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Know Your Browned Onions

January 6th, 2011 - By Lari Robling




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A quick search on browning onions turns up contradictory advice: cook covered, don’t cook covered; add liquid, don’t add liquid; use butter only, use oil only. Well, you get the dilemma. Here’s what works for me, so I stick with it even if the kitchen science gurus Alton Brown and Harold McGee might not agree.

To slice my onions thinly, I cut them in half lengthwise and place the halves on the flat side. Cut parallel to the root end to get nice, even half moon pieces.

I like an iron skillet, but you can use a sauté pan. Whatever you use, it should be large enough to make a single layer of onions. Heat on high and add some olive oil and butter, enough to liberally cover the bottom of your pan—then add your onions. It should sizzle.

Next I sprinkle a pinch of sugar—and I do mean a pinch, the goal here is not to sweeten the onions but help with the caramelization process. Sprinkle a pinch of kosher salt as this helps break down the onions to cook a little faster.

Reduce heat so that they are cooking gently. Be patient. There’s no getting around that perfectly browned onions take a little time. Keep an eye on them and stir every so often to get nice even coloring.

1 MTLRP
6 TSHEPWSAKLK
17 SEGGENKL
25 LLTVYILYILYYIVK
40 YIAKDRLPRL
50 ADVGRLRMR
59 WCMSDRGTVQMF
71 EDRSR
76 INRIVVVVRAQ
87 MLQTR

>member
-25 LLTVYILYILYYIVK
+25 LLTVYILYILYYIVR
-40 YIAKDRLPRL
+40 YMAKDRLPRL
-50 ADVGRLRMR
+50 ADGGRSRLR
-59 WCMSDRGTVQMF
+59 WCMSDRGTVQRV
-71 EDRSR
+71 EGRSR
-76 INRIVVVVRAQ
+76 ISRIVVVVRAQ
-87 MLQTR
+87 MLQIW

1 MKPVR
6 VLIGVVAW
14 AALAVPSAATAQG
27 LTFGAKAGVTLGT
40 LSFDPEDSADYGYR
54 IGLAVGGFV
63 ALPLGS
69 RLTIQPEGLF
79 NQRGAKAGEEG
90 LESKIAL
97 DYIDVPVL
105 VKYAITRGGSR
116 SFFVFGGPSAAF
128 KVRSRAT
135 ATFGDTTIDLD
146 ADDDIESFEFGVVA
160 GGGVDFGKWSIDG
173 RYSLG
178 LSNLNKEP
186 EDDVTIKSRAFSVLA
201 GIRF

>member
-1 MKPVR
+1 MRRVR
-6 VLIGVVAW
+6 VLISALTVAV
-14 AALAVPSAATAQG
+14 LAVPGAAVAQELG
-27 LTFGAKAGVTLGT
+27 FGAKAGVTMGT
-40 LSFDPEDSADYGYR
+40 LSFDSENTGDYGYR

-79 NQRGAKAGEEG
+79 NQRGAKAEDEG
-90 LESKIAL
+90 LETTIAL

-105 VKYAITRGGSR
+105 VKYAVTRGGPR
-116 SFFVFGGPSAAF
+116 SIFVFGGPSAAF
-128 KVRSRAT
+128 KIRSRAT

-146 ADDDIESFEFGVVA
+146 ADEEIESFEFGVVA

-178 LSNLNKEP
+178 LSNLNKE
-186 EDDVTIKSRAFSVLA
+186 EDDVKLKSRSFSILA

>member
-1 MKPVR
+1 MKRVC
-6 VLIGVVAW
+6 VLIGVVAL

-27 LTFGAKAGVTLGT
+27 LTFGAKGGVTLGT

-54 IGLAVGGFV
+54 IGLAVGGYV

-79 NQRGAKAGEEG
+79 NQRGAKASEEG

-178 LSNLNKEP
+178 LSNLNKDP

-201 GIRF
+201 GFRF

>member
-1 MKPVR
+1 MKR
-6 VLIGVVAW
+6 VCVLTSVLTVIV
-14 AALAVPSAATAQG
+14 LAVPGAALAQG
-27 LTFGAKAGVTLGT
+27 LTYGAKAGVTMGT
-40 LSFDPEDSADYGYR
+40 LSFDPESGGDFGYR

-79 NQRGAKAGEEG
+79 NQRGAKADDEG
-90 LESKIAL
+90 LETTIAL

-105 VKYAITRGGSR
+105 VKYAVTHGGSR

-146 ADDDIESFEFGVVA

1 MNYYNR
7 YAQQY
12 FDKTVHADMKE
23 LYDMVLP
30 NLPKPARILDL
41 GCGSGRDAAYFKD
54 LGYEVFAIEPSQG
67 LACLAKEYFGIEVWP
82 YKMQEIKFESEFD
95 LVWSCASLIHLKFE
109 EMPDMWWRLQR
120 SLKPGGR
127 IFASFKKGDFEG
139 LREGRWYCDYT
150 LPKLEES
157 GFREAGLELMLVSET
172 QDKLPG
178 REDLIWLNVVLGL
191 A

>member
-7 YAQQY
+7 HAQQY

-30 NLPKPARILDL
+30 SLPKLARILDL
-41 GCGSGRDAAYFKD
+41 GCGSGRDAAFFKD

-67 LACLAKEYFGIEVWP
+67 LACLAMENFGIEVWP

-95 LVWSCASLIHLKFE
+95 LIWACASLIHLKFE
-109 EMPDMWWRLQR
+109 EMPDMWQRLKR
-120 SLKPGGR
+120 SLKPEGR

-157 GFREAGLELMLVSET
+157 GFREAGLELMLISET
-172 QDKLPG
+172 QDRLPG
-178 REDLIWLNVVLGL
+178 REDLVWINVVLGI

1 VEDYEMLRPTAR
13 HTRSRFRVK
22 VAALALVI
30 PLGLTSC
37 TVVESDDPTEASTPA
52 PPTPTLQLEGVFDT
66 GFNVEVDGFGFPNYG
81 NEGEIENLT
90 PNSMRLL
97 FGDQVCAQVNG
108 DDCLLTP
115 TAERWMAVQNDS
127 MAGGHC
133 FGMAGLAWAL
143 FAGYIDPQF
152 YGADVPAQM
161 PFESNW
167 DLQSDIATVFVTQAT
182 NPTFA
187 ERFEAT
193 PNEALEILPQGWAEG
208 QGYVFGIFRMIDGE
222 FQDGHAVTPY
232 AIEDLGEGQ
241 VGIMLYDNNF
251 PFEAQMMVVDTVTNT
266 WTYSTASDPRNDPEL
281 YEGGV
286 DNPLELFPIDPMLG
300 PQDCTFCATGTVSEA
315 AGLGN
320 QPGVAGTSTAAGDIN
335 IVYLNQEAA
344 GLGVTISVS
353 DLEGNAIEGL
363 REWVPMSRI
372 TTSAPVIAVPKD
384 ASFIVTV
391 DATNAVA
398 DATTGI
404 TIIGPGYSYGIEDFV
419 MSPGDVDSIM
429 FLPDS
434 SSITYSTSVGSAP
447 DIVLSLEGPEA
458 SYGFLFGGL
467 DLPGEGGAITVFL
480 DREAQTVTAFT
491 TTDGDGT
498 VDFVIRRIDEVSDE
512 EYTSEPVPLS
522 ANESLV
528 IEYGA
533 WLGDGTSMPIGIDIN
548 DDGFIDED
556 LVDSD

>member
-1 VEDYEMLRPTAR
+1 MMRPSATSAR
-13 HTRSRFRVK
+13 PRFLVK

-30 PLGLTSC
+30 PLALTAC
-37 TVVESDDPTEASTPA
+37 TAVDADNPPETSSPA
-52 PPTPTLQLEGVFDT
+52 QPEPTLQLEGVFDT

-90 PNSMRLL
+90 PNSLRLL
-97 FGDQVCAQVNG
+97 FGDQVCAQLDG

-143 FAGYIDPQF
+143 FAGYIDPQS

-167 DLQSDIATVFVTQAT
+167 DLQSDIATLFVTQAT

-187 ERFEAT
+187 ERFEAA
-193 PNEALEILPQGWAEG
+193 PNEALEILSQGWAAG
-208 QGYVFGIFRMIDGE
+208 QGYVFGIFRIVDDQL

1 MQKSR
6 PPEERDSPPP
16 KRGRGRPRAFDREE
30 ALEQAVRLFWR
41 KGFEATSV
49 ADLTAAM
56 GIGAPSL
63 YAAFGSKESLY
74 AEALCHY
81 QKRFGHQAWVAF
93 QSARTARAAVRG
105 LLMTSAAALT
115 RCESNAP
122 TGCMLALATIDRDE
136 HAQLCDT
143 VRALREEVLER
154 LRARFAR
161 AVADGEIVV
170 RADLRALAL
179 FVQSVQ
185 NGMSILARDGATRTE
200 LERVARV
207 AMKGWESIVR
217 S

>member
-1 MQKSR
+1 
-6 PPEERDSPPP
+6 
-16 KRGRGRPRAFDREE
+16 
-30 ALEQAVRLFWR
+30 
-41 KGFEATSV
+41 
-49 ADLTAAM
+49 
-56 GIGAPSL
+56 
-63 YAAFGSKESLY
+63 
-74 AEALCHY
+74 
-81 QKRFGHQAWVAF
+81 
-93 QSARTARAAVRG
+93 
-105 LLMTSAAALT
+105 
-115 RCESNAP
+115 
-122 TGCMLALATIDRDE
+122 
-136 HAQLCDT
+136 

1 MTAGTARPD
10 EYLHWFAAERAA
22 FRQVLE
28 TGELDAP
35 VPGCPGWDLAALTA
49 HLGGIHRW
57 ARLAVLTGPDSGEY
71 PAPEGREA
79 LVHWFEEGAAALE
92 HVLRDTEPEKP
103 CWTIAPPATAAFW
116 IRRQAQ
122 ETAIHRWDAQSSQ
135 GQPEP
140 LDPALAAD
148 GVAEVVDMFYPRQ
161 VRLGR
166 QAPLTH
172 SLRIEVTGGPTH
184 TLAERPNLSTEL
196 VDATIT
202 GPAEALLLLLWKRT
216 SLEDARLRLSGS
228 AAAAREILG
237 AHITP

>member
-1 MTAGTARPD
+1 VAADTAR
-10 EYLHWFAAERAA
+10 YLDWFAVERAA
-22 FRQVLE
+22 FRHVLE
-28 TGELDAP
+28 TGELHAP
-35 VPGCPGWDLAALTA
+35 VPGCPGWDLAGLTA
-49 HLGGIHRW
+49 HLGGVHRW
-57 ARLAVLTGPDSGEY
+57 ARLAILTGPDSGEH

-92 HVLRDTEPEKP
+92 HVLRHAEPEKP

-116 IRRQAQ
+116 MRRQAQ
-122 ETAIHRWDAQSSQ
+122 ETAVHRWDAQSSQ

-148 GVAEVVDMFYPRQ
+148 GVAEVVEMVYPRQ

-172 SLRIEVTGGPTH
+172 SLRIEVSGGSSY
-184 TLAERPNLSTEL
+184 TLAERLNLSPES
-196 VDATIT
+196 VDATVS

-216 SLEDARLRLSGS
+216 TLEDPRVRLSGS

Photo by Flicker user missy & the universe / CC BY-NC 2.0

4 Responses to Know Your Browned Onions

  • Janelle Allspach

    I like the bit about adding a pinch of sugar and salt for caramelization. Score extra points for using a cast iron pan!!!

  • Fit Staff

    Thanks for the comment! and cast iron is definitely where it’s at. If you need advice on caring for those awesome pans you should check this out too.

  • Lari Robling

    Thanks Janelle! Do you have a healthy recipe using browned onions you want to share?

  • Christina Stasiuk

    I like the idea of adding a pinch of sugar for carmelization. I need to try that as the only option that has worked for me to get beautiful browned onions is to add more butter! Not good when I am trying to eat healthier. Will let you know how that works out for me.

Photo by Flicker user Yolise / CC BY-NC 2.0



About Lari Robling
Lari Robling's food career had its early beginnings as a home ec teacher for the visually impaired. Later, she decided to become a food professional and worked for caterers and restaurants. Lari landed her first job in a test kitchen for a small health food publication, Delicious! magazine. From there, she began a freelance career as a food stylist and food consultant. She is also the author of Endangered Recipes: Too Good to Be Forgotten.



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